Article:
He's hinting at the truth
There's an element of truth in what he says. Not literally, but in terms of Windows Administrators.
As a Windows Administrator (as well as Linux servers and Mac clients, although WinNT is my core) I see and hear of so many people that because they know what the registry is and have used CMD to ping a server they think they know what they are doing with Windows.
The world of OSS is very different... because the usability is crap. (I'm not knocking OSS, some of the software is 1st rate). Because OSS is so hard to use, particually at a technical level the home IT "professionals" ignore it and don't bother. So you get a load of people who after 'tweaking' the registry on a WinXP box and have a BT Home Hub setup call them selves Windows Network Administrator.
The problem is a lot of them are crap, mainly due to the ease of use with Windows compared to other plaforms. (open or not)
From my point of view, I can see MS trying to change this. Comments above, introducing Windows PowerShell and Windows Server 2008 Core (no UI at all!!!!!) are all indications that MS has had enough of the bad rep it gets compared to a lot of the OSS movement. How do they start to change this rep? By stopping stupid home users who can setup a simple wi-fi box from blagging their way into Network Management and Administration in a Windows environment.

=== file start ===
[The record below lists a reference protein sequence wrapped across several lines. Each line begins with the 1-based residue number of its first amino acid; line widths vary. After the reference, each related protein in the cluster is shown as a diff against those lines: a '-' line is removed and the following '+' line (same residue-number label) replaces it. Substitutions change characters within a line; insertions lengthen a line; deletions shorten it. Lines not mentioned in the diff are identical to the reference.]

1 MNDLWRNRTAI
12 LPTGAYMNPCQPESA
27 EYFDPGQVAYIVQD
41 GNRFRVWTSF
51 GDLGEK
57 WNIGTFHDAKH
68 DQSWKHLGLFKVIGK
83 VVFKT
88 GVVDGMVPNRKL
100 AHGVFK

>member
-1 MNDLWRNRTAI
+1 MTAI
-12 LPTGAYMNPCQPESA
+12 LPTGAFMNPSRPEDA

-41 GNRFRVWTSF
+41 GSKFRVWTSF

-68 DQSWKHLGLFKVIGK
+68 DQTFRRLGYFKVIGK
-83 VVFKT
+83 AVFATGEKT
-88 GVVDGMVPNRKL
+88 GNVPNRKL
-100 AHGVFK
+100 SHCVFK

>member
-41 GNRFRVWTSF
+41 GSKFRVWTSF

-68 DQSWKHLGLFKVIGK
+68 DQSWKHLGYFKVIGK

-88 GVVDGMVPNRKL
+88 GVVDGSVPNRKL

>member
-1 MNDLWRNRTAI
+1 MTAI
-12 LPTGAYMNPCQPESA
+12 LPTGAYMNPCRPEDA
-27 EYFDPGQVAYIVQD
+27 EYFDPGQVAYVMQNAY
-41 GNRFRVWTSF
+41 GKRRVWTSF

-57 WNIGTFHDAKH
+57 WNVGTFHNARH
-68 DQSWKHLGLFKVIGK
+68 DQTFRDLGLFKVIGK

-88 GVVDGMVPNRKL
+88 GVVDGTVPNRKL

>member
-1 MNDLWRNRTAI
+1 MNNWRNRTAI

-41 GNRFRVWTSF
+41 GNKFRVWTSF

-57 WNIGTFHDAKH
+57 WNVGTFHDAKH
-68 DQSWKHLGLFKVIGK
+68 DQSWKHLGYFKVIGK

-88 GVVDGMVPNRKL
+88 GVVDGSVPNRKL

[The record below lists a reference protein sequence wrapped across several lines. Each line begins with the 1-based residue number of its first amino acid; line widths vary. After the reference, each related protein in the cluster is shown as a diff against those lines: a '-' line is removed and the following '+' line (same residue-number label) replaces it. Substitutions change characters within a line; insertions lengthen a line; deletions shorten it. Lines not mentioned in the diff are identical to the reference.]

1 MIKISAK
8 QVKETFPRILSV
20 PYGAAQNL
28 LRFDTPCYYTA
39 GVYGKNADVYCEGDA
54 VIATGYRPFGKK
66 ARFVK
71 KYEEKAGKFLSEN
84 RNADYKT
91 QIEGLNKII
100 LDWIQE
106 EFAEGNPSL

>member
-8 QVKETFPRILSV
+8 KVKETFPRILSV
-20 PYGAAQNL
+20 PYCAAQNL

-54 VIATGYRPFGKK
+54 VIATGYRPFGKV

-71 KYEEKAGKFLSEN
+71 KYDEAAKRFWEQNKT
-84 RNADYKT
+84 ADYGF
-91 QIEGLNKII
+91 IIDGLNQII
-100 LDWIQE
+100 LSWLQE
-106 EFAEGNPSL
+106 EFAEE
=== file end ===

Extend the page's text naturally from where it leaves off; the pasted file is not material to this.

If the enterprise side of Microsoft's business is as hard to get into as Novell's then it won't get as many home users playing with it's OS in a corporate environment.
Windows Administration consists of:
(Stupid home user pretending they can network x 100) + Experienced and knowledgable real Network Admin = a lot of incorrectly configured WinNT Networks with MS getting the blame.
Microsoft is acknowledging this and is trying to stop the blaggers from jumping into WinNT admin without knowing what they are doing. As everyone knows, the majority of downtime is caused by human error. Get a more experienced and knowledable human behind the console and you get less downtime. Less downtime on Windows Server = less slagging off from OSS advocates about Windows and less bad press for MS.